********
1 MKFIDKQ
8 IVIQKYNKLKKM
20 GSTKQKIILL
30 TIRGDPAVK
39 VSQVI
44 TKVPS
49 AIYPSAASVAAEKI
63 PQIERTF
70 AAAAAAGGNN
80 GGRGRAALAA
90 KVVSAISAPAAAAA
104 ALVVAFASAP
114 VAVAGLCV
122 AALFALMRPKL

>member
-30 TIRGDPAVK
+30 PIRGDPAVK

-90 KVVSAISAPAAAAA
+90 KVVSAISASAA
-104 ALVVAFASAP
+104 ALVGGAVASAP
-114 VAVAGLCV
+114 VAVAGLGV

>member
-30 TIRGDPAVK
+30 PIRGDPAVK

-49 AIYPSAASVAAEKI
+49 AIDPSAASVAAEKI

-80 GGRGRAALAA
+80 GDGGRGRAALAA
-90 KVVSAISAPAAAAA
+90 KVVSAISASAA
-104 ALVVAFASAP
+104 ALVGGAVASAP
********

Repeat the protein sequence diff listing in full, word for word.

1 MKFIDKQ
8 IVIQKYNKLKKM
20 GSTKQKIILL
30 TIRGDPAVK
39 VSQVI
44 TKVPS
49 AIYPSAASVAAEKI
63 PQIERTF
70 AAAAAAGGNN
80 GGRGRAALAA
90 KVVSAISAPAAAAA
104 ALVVAFASAP
114 VAVAGLCV
122 AALFALMRPKL

>member
-30 TIRGDPAVK
+30 PIRGDPAVK

-90 KVVSAISAPAAAAA
+90 KVVSAISASAA
-104 ALVVAFASAP
+104 ALVGGAVASAP
-114 VAVAGLCV
+114 VAVAGLGV

>member
-30 TIRGDPAVK
+30 PIRGDPAVK

-49 AIYPSAASVAAEKI
+49 AIDPSAASVAAEKI

-80 GGRGRAALAA
+80 GDGGRGRAALAA
-90 KVVSAISAPAAAAA
+90 KVVSAISASAA
-104 ALVVAFASAP
+104 ALVGGAVASAP